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The Great Pyramid and the Axis of the Earth - Part 1
By Scott Creighton and Gary Osborn

Part 1: The 'Shafts First' Solution

This article represents - in part - a response to John Legon's paper, 'The Geometry of the Air-Shafts' [1] in which Legon dismisses the idea that the shafts within the two chambers of the Great Pyramid of Giza were targeted at particular stars, whilst asserting that the function of these shafts were intended merely as ventilation channels.

In particular, this article will challenge Legon's main argument against the star-shaft hypothesis, proof of which he asserts lies in the geometry of the Great Pyramid itself. As Legon puts it, "…we find that the alignments of the shafts fall into place as an immediate development of the most elementary pyramid geometry." This article will show how this proposal is erroneous and will present a radical new proposal for the purpose of these most enigmatic of pyramid features.

In his paper, 'The Geometry of the Air-Shafts' Legon writes:

"…Owing to the random disposition of the stars in the night sky, however, we should not expect that an alignment to a star of cultic significance in the southern sky would have required the same angle of inclination as an alignment to a cult star in the northern sky; and this in itself is a strong argument against the star-shaft hypothesis. Again because the Queen's Chamber is situated in the mid-plane of the pyramid, the equality of the angles means that the shafts would have emerged at the same level in the casing on the north and south sides of the pyramid - a design of no consequence for star-shafts…."

That the designers should wish to target particular stars solely for "cultic' reasons is also an erroneous assumption. The Queens Chamber shafts certainly could have targeted 2 stars of identical (or near identical) inclination but it should not be inferred that this would automatically have been for 'cultic' reasons. These 2 stars at near identical inclination could just as easily have been chosen in order to form the basis of the pyramid design itself - as we shall shortly see. Indeed, that the Queen's Chamber is placed in the mid-plane of the Great Pyramid is central to this idea. In effect, the dimensions of the Great Pyramid are a direct consequence of the geometry of the star-shafts, thus it can be argued that the star-shafts can be deemed the key element of the Great Pyramid design and of primary significance to our investigation.

Legon continues:

"…At a first approximation, one obvious requirement which was satisfied by these angles [of the shafts] was that the shafts should take the shortest route from the Queen's Chamber to the outside of the pyramid. In the context of the 'ventilation' theory this makes perfect sense, since the shortest distance would have provided the most effective air-flow..."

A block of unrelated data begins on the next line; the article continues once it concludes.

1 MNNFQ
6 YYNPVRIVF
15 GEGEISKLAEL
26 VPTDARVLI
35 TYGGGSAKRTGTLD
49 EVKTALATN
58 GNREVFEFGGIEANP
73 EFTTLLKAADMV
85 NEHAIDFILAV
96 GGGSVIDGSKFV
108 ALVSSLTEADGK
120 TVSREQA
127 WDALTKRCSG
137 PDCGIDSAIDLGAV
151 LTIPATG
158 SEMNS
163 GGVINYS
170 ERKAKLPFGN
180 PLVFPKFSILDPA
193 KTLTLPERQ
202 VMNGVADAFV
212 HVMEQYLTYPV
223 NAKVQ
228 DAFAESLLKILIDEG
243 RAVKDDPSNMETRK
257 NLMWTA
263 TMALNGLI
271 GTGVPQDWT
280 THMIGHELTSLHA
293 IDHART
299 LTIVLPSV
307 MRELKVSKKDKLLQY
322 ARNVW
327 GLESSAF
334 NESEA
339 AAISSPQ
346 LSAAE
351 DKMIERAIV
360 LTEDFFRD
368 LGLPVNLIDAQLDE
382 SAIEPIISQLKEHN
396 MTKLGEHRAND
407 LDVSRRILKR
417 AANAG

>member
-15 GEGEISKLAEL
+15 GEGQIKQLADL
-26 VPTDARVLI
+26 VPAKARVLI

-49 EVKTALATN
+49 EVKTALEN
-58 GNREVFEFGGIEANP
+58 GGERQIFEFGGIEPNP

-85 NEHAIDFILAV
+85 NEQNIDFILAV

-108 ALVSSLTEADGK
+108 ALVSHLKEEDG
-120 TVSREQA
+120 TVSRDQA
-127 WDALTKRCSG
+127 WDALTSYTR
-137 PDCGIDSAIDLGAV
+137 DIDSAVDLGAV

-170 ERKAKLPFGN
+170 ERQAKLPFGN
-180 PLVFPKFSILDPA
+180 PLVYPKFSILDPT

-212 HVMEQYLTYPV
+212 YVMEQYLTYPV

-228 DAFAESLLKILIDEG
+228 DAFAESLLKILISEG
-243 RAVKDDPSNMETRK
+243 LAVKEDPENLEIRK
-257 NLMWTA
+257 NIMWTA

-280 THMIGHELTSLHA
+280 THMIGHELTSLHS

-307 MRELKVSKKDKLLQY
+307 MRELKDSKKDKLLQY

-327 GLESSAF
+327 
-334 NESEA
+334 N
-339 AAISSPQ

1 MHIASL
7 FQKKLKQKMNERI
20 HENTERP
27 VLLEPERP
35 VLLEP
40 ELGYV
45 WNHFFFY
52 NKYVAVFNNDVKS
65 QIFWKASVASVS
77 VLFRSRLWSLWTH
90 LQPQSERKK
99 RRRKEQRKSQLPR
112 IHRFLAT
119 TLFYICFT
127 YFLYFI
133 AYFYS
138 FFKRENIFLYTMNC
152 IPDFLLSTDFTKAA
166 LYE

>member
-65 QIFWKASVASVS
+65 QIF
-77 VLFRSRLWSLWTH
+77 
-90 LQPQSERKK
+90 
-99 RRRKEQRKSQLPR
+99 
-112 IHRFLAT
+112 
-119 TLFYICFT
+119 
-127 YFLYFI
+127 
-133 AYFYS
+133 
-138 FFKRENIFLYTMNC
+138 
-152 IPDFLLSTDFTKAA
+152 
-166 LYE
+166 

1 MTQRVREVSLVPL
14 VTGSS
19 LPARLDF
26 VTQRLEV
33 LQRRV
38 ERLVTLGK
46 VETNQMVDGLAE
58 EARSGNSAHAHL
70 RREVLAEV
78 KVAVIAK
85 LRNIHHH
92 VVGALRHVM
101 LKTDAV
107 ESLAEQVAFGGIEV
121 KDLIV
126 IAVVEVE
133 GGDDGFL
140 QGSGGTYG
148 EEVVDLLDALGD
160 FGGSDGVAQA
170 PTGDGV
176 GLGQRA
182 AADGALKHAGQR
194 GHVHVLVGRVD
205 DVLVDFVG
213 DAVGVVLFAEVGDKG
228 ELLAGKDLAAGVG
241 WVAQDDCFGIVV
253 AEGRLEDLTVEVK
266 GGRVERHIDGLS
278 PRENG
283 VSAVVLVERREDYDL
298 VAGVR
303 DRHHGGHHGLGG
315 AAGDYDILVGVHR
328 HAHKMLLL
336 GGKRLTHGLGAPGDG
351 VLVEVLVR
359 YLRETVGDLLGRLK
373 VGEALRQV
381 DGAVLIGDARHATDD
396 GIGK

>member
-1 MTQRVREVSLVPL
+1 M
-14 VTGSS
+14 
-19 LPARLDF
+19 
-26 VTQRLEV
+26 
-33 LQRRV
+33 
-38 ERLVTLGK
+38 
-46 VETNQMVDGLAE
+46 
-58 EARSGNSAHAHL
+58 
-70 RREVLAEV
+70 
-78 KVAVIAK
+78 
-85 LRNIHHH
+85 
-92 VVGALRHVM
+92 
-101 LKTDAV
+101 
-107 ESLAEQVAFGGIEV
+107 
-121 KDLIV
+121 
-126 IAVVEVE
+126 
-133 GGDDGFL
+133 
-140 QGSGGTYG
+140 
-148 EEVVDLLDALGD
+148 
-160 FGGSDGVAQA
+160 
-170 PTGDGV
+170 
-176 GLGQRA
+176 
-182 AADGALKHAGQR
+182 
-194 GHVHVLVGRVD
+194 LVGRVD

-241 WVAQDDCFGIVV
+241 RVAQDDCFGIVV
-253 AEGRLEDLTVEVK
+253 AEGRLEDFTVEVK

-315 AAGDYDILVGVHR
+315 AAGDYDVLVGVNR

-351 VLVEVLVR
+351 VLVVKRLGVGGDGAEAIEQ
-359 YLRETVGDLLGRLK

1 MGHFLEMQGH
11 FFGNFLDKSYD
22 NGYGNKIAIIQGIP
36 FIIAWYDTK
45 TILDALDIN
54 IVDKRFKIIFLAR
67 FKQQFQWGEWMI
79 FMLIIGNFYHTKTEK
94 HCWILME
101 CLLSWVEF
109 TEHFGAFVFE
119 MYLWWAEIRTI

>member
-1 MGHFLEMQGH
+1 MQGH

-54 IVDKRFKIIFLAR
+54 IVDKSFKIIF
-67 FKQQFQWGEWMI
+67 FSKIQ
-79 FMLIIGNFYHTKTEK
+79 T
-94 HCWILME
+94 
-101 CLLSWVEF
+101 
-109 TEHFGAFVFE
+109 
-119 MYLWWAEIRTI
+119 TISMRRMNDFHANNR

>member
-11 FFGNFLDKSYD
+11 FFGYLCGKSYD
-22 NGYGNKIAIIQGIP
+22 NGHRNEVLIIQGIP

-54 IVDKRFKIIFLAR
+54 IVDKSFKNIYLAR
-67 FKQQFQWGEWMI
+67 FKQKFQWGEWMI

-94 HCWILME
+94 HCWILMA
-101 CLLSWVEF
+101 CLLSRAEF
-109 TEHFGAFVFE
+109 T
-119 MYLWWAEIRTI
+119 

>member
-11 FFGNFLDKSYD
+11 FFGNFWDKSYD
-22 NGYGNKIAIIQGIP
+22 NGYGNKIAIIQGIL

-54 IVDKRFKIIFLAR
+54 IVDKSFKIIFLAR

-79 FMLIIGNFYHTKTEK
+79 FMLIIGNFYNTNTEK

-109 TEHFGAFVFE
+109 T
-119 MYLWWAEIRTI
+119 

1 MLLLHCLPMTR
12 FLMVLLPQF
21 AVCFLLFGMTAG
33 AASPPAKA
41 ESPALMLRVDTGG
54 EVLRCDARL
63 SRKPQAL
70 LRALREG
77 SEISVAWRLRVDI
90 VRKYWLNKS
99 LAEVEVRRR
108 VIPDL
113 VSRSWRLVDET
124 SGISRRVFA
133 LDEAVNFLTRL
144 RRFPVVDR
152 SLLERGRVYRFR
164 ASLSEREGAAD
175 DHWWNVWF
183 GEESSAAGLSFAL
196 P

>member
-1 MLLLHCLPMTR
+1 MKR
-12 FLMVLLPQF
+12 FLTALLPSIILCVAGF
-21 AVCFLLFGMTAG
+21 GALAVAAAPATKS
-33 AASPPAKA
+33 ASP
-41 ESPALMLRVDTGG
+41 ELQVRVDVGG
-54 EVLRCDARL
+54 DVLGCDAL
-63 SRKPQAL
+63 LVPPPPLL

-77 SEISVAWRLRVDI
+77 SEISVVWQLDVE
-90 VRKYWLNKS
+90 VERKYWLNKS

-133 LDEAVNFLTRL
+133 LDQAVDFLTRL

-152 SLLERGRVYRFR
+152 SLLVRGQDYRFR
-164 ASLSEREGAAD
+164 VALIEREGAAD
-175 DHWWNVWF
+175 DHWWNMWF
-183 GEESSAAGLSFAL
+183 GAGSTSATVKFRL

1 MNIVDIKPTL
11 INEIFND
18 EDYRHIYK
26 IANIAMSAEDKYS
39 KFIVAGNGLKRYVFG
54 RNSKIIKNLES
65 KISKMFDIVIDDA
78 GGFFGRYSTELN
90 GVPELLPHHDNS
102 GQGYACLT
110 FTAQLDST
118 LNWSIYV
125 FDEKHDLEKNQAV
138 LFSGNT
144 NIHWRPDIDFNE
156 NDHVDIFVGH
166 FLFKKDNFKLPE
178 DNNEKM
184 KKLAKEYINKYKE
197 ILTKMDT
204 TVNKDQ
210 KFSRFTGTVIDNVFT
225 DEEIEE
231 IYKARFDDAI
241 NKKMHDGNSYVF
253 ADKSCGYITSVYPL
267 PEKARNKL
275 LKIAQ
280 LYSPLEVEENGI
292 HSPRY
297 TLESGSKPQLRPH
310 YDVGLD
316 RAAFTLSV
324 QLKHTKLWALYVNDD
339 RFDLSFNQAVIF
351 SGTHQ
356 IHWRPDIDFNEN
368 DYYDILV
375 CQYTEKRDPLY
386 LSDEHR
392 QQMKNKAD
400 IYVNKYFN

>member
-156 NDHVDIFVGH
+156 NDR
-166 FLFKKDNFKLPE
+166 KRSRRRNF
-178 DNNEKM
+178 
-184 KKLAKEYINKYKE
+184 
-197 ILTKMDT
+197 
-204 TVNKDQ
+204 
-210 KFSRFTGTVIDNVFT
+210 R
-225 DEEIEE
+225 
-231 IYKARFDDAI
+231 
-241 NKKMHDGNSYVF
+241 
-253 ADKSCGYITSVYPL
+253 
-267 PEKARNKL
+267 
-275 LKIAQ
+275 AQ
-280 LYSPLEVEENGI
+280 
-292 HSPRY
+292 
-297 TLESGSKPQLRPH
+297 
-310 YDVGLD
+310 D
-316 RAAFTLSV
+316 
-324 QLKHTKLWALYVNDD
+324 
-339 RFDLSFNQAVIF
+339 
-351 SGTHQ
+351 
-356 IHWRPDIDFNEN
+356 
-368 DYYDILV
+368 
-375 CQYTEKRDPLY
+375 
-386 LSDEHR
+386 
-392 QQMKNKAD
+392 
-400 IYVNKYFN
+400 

Legon is assuming here that - in the design phase - the Great Pyramid slope (seked 5.5) was selected first and that the angles of the shafts were chosen only afterwards. Naturally, it would follow that if the slope angle of the pyramid had already been decided, for the shafts to then reach the pyramid's exterior quickly and efficiently as possible, then the angle of those shafts should be placed at right angles to the pyramid slope (or as near to this as was practical).

On the surface Legon's criticism of the stellar hypothesis seems perfectly logical. It seems to indicate that the ancient designers were more obsessed with a particular mathematical angle than a particular set of 'cult stars'. However, what Legon has failed to do is to consider the inverse situation with regards to the wider stellar hypothesis, asking the obvious question: what if the primary design element was not actually the Great Pyramid slope but was in fact the shafts and, more specifically, the angles at which those shafts are inclined? If this were the case then it logically follows that the dimensions of the Great Pyramid would have been determined from the shafts and not the other way around as all commentators, including Legon, have long assumed.

Indeed, even from an orthodox perspective whereby it has been proposed that these shafts were 'star shafts' or indeed 'soul shafts' which aided the dead King's soul to target and ascend to particular locations in the northern and southern skies, Legon's argument makes little sense.

The idea that the original purpose of these shafts had something to do with their possible alignment with the northern 'circumpolar stars' (known as the "imperishables" because they never set) and the southern 'setting stars' (which never rise) was first put forward by scholars Alexander Badawy and Virginia Trimble in 1964.

More recently, writer and researcher, Robert Bauval suggests that the shafts were 'stargates' constructed to guide the dead Pharaoh's soul to the heavens[2]. However, like most theories, this conclusion has had its fair share of critics who are right to inform us that:

1) No stars can be seen through the shafts as the angles of the shafts are irregular.

2) The shafts are horizontal for a short distance where they begin from the chambers.

3) Two of the shafts - those exiting the Queen's Chamber - don't even reach the pyramid's exterior and as late as the 19th century were sealed also within the so-called Queen's Chamber.

Bauval is adamant that he is right and that these alignments of the shafts are of a symbolic stellar nature.

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References

  1. J.A.R. Legon, 'The Air-Shafts in the Great Pyramid', DE 27 (1993) [back to text]
  2. R. G. Bauval, 'The Orion Mystery', (1994) [back to text]

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